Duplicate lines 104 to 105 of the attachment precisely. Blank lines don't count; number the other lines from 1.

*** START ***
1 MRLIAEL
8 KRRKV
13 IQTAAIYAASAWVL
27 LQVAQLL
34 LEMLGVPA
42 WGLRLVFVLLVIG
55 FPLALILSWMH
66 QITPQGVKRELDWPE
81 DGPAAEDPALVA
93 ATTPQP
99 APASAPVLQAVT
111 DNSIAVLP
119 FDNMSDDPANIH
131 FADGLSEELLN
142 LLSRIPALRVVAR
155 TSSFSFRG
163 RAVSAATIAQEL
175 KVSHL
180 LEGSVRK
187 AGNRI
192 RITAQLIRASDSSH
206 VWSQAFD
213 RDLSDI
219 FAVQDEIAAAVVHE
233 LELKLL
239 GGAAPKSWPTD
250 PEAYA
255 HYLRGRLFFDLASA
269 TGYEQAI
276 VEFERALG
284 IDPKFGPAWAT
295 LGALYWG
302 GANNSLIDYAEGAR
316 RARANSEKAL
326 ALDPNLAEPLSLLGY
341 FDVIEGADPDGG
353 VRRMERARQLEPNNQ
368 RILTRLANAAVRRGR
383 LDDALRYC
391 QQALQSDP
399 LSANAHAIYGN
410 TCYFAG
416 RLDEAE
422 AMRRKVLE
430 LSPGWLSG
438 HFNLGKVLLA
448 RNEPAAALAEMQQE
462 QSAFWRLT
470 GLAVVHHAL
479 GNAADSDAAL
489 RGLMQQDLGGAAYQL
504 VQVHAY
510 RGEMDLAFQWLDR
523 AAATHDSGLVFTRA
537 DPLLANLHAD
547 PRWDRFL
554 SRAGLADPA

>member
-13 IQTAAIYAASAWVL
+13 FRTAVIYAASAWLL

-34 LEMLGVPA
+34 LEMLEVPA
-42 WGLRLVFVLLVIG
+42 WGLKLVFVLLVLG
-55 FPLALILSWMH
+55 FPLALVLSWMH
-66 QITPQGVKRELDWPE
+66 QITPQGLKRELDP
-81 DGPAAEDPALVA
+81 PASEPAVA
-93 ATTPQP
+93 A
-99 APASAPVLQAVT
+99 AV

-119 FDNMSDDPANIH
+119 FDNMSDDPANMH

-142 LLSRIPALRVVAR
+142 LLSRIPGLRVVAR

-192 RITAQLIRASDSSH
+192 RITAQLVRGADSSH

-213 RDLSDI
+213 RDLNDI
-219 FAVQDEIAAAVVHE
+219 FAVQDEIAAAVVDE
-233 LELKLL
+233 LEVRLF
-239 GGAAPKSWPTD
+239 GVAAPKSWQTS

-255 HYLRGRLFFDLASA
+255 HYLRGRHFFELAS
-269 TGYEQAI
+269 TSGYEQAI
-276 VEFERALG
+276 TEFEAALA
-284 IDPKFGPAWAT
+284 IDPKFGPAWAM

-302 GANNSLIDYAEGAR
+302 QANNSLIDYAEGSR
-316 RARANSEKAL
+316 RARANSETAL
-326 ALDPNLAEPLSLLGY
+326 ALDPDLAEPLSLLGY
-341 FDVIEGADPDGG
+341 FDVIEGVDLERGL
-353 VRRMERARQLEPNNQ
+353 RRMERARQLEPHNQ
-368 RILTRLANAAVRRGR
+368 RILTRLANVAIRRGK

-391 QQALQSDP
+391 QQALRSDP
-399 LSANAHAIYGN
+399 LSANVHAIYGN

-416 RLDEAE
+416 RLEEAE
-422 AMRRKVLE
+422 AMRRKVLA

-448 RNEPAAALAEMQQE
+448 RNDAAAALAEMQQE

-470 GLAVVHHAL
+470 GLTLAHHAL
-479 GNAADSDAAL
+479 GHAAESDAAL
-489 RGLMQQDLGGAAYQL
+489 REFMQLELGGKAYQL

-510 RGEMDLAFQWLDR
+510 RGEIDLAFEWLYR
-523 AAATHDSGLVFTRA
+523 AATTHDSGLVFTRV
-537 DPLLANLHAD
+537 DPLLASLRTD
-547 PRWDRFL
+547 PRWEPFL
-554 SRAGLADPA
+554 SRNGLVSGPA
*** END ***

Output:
+341 FDVIEGVDLERGL
-353 VRRMERARQLEPNNQ